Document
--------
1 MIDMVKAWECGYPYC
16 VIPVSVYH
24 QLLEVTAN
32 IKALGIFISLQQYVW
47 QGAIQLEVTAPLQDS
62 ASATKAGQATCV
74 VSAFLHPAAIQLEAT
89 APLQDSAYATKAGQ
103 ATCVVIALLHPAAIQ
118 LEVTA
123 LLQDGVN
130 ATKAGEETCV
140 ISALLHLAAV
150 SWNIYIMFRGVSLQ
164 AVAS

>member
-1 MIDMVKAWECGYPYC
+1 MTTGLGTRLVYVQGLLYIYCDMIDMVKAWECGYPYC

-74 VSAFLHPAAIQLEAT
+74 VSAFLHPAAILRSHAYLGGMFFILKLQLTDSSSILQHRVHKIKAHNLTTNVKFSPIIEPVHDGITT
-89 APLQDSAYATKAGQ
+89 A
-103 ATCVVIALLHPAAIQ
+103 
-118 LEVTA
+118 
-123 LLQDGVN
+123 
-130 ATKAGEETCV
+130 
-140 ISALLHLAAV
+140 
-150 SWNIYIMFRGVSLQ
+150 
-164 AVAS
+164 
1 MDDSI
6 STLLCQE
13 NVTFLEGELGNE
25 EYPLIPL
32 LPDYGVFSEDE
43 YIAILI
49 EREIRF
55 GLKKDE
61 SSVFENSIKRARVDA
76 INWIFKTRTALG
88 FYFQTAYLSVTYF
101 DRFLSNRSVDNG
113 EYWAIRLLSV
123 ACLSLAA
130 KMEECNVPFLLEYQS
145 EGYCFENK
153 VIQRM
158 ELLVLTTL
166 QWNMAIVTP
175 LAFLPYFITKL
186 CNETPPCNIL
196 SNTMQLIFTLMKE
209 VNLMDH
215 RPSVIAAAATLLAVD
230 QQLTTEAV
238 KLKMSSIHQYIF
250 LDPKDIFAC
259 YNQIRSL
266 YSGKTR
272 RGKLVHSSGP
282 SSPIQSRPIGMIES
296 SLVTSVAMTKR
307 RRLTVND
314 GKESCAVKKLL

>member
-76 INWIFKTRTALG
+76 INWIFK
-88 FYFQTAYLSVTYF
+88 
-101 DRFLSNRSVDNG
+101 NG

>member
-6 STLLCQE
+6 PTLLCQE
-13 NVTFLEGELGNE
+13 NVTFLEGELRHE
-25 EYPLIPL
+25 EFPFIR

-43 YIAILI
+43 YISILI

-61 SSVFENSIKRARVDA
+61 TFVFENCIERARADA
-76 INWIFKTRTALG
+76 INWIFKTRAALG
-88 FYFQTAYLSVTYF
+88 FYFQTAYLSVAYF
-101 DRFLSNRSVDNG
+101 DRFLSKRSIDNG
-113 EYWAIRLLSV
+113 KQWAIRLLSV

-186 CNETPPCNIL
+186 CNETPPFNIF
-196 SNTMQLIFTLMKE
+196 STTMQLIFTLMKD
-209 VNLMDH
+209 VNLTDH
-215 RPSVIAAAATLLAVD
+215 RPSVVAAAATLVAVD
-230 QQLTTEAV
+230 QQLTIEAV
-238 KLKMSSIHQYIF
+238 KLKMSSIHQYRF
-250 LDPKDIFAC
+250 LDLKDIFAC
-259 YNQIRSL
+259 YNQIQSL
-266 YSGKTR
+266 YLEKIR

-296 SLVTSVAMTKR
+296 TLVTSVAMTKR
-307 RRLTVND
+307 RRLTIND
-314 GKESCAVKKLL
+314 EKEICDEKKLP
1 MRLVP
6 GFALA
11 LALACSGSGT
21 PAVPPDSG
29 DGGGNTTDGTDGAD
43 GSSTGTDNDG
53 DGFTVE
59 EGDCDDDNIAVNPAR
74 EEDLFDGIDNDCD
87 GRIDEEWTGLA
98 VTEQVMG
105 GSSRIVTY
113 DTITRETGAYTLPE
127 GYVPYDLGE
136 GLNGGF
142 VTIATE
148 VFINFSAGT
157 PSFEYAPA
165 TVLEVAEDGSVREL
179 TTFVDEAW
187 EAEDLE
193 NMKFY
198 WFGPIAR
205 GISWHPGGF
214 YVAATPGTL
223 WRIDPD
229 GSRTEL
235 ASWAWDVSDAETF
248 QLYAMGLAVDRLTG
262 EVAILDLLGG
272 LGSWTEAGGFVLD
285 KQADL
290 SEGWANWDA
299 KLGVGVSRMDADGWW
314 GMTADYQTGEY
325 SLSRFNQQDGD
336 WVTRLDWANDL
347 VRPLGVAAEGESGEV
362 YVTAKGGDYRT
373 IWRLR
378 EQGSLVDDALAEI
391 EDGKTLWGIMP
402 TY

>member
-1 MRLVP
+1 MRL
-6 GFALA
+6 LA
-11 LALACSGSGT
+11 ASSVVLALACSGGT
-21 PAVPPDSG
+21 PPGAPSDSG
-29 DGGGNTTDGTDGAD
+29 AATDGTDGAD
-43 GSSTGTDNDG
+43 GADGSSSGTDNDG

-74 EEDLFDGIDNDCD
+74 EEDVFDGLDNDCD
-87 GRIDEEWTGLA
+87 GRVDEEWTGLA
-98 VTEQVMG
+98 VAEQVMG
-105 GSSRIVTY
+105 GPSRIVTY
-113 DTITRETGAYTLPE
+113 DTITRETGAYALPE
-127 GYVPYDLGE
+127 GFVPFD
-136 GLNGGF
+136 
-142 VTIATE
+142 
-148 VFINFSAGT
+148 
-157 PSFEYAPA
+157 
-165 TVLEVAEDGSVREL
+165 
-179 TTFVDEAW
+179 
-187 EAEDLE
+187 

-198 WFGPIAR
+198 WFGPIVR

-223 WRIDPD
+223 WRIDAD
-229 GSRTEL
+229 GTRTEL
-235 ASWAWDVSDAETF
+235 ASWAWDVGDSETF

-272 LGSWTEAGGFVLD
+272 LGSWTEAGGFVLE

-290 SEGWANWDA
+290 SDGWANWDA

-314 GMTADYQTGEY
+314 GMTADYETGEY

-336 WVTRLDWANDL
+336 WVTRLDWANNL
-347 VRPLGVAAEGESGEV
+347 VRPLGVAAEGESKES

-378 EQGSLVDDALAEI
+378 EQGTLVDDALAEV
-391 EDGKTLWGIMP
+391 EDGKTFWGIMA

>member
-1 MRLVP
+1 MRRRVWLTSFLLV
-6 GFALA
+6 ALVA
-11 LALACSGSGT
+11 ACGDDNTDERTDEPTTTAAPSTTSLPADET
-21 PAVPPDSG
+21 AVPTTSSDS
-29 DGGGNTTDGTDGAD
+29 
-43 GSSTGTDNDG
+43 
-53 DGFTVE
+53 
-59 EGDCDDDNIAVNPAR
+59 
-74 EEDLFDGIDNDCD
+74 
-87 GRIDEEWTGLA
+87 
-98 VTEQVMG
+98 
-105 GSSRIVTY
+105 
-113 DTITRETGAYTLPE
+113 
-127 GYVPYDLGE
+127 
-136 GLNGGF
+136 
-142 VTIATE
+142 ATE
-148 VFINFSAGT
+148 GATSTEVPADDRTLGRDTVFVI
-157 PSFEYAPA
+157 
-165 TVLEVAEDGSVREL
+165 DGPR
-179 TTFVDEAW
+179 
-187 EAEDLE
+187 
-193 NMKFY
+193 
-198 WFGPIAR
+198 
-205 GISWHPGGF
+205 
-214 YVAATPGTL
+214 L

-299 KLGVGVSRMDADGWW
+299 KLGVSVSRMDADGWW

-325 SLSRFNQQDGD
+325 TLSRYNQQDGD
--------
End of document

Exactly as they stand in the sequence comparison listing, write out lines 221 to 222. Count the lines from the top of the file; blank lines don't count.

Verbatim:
-378 EQGSLVDDALAEI
+378 EQGTLVDDALAEV